Q&A with the stars of Franklin & Bash


    Mark-Paul Gosselaar (left) and Breckin Meyer (right) star in the new TNT series Franklin & Bash. Photo courtesy of TNT.



    TNT’s new show Franklin & Bash premiered Wednesday with television veteran Mark-Paul Gosselar (Saved By the Bell, NYPD Blue, Raising the Bar) and Breckin Meyer (Road Trip, Robot Chicken) as the titular lawyers who get recruited to a big-time law firm. It’s a legal drama with a bigger emphasis on comedy lightening the mood with a stellar supporting cast that includes Malcolm McDowell and guest stars Fred Willard, Jason Alexander and James Van Der Beek. North by Northwestern sat down with the two stars in a roundtable interview alongside a DePaul student to find out more about the show.

    How did the show come together?

    Mark-Paul Gosselaar: This came on, TNT didn’t make a straight offer but they said take a look at the script and see if you like it. Really good writers, Bill Chase, Kevin Falls, I knew their history. They said it’s a legal drama, and right away I was a little turned off by that, but they said read it, it’s funny, it’s got elements of humor in it, so reading it I saw that, saw that structure of the legal drama and saw that it was laced with humor, and then I saw the relationship that the two guys had, and I thought that was really strong. They had a guy in mind, a particular actor in mind, and I didn’t see how we could have chemistry. He was a lot younger than I was, but I didn’t see how that was going to work, so I had some trepidation. Then that actor fell through and they brought up [Breckin Meyer's] name. We had never worked together, but I thought this is what I was thinking, this is the sort of relationship that as you’re reading you have in your mind that this could work. Cut to us having a read together, to kind of see if we had chemistry, and I guess we had chemistry together.

    When you got on set was your relationship natural right away?

    Breckin Meyer: Yeah, I think it was. We learned the script really early on, we both work in similar ways which is we show up knowing our stuff.

    MPG: Which, believe it or not, is not common in our industry.

    BM: No, but if you show up knowing your stuff then you don’t have to worry about the lines, then you can worry about the relationships and the characters. We had a real quick shorthand with each other, but that was the one thing that was real important to the show, you have to believe these guys are buddies. Friends don’t crap on each other and then instantly apologize; they riff with each other and move on. Usually it’s not that one is funny and the other is straight. It’s not like that, if you’re funny, chances are your friends are funny. We didn’t want it to just be suave guy and silly guy, we wanted to have them be good complements to each other.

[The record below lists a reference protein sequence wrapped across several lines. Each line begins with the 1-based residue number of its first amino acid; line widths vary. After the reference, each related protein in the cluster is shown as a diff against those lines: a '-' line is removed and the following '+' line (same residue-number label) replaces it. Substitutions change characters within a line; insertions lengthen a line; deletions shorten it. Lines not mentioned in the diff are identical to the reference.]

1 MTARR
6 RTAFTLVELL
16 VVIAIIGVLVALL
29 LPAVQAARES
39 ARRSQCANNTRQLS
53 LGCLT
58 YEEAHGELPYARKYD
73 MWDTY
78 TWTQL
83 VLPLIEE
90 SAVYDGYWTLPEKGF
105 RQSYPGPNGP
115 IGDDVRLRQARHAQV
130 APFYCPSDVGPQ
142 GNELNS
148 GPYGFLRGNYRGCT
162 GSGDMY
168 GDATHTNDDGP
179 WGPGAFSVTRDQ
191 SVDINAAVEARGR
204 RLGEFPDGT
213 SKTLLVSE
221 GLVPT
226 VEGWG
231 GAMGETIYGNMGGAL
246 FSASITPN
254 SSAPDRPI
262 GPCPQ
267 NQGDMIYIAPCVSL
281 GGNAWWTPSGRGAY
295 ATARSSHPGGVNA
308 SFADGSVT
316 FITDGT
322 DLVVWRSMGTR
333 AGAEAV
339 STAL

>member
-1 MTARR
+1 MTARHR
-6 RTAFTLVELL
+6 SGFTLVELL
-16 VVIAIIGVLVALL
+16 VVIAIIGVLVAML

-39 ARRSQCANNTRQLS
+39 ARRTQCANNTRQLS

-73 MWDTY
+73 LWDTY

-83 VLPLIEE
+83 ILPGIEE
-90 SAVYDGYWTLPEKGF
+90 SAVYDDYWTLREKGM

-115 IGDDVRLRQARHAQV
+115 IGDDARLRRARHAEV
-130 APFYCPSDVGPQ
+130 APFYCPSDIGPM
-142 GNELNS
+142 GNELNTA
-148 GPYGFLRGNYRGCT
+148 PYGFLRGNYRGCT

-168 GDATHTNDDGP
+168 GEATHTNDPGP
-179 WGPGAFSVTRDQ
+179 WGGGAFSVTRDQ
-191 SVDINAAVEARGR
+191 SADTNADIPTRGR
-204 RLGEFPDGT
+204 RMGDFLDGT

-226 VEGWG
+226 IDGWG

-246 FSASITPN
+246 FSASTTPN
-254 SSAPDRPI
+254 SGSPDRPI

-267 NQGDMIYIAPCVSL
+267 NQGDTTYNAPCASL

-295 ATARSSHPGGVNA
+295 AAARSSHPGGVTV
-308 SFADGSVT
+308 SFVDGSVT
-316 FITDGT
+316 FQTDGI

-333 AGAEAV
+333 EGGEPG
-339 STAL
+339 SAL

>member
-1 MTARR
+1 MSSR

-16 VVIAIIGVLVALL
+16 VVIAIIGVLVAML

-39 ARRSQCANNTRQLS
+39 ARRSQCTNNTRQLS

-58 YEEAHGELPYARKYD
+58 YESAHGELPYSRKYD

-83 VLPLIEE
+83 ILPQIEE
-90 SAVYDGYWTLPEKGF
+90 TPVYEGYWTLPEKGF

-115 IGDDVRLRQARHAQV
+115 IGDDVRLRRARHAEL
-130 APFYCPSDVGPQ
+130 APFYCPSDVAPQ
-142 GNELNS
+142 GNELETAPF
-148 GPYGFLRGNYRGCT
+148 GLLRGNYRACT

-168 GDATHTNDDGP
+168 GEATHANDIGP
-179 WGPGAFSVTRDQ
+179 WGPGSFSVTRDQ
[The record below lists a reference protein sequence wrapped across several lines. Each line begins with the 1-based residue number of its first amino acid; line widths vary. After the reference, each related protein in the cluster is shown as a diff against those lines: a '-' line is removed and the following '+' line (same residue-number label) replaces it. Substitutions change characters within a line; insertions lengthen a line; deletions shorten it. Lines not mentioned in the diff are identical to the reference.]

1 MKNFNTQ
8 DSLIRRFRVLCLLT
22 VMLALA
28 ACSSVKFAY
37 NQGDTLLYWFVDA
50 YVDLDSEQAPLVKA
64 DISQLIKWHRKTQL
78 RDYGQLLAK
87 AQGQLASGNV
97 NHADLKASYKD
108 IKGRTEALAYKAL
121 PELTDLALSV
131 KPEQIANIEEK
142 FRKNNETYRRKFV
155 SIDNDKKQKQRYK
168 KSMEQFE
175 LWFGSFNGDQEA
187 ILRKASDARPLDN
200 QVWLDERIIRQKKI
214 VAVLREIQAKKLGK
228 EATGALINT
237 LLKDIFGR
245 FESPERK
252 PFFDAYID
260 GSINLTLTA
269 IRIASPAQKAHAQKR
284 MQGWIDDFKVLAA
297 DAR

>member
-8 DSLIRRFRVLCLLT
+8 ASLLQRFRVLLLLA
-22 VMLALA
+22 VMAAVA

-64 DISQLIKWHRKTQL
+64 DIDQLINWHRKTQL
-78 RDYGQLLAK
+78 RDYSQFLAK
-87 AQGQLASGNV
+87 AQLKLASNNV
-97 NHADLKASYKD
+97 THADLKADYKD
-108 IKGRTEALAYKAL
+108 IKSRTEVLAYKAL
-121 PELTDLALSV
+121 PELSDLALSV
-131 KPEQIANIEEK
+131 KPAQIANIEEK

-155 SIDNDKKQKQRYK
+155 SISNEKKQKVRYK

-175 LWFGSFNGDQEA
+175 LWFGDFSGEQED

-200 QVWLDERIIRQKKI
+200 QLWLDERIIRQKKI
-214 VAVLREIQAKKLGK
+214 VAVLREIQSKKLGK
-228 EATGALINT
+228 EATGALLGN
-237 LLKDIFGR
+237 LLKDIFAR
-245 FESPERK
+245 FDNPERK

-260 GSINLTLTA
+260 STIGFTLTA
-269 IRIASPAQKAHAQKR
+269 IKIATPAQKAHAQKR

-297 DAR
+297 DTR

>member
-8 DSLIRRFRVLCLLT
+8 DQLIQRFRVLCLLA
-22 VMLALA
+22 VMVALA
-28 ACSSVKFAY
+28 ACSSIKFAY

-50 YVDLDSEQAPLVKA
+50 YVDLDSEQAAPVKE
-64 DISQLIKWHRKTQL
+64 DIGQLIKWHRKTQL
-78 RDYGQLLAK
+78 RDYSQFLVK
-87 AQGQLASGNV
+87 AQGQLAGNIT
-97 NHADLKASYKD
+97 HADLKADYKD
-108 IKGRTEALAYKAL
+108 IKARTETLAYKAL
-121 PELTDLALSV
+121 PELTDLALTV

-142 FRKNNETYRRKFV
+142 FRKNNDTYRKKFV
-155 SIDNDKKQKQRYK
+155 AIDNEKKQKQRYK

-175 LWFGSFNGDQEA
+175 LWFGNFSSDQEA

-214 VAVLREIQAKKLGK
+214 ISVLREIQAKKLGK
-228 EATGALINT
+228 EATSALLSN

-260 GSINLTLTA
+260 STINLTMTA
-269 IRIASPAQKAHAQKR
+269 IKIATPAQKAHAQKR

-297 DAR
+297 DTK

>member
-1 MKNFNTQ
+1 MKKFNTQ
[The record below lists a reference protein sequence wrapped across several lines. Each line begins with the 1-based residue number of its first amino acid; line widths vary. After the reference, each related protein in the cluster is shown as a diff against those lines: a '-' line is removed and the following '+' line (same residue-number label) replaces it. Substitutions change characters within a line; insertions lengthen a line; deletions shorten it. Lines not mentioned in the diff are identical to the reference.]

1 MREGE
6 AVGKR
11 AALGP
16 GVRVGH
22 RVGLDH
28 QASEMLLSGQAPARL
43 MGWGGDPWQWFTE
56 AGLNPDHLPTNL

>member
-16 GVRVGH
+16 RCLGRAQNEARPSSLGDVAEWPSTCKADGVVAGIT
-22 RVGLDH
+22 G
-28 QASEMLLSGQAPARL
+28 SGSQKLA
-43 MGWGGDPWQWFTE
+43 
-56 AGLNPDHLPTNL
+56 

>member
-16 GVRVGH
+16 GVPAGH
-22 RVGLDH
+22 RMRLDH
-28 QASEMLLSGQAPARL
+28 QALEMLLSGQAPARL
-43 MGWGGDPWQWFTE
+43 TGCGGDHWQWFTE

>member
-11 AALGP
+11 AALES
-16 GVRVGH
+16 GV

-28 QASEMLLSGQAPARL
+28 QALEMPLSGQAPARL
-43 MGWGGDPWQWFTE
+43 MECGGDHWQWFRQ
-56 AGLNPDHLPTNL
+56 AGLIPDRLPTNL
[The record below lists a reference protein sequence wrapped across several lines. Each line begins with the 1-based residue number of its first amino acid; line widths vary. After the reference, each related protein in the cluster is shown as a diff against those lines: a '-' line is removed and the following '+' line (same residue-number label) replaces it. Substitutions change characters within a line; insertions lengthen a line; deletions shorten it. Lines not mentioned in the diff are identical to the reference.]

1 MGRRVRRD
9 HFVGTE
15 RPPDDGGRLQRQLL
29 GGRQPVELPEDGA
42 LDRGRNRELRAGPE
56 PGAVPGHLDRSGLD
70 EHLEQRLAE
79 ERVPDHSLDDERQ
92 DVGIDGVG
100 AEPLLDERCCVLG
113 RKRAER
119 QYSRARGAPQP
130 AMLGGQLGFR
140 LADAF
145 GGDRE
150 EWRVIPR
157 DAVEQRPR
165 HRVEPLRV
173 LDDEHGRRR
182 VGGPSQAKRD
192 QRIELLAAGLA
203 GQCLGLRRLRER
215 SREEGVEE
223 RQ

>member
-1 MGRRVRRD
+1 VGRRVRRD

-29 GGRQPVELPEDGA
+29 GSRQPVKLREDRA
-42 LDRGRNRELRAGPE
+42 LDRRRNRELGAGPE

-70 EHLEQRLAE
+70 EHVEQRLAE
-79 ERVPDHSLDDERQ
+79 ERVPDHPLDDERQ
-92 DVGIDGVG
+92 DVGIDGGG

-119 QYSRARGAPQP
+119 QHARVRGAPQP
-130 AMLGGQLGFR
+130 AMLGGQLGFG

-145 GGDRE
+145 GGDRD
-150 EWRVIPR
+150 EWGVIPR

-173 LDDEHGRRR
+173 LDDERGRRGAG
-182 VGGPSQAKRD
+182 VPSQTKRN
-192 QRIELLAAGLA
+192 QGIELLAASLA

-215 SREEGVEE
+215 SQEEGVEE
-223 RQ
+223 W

Was that an appeal to doing the show, that you sort of episode to episode switch those roles?

    MPG: Yeah, we’ve read tons of scripts where it’s like you’re the A and he’s the B. To me that’s boring, I don’t want to be pigeonholed into playing the setup man.

    BM: Because by episode three you’re tapped out, you have nowhere to go.

    MPG: So I think this keeps it fresh, this is more realistic. There’s times where he’ll go off and I have to reel him in, and there’s times where I’m off in my own little thing and he brings me in.

    Where do you see the tone going in the future? Do you think it will be consistently funny or do you think it will go darker at points?

    BM: I don’t watch a ton of legal dramas. I don’t watch Law & Order, but I knew Boston Legal, and when they gave it to me my agent mentioned to me that it’s similar to that in tone, but what I liked about it was I was reading this drama and I would have these laughs. It was never like these laughs took me out of the show, it didn’t go out of the realm of realism, but what I liked in our first 10-episode run is that there are, there’s an episode where my dad comes back and it’s more serious. It’s not a huge departure or anything, it’s just another side of Jared Franklin. He battles with his dad and it sucks for him so he’s not constantly making jokes about it, and you get to get inside the character a little bit.

    MPG: I think we did a good job in the first season of doing that, where we didn’t clearly define what our show tone was. It is a legal drama, there are elements of humor, but the ratio of that was fluctuating throughout the season, and I hope that stays because as actors it keeps us motivated, it challenges us. That episode with Beau Bridges as his father was a more serious episode but still had really good elements of humor. The episode with James Van Der Beek and I was probably one of our more emotional episodes with Peter Bash, but still extremely funny.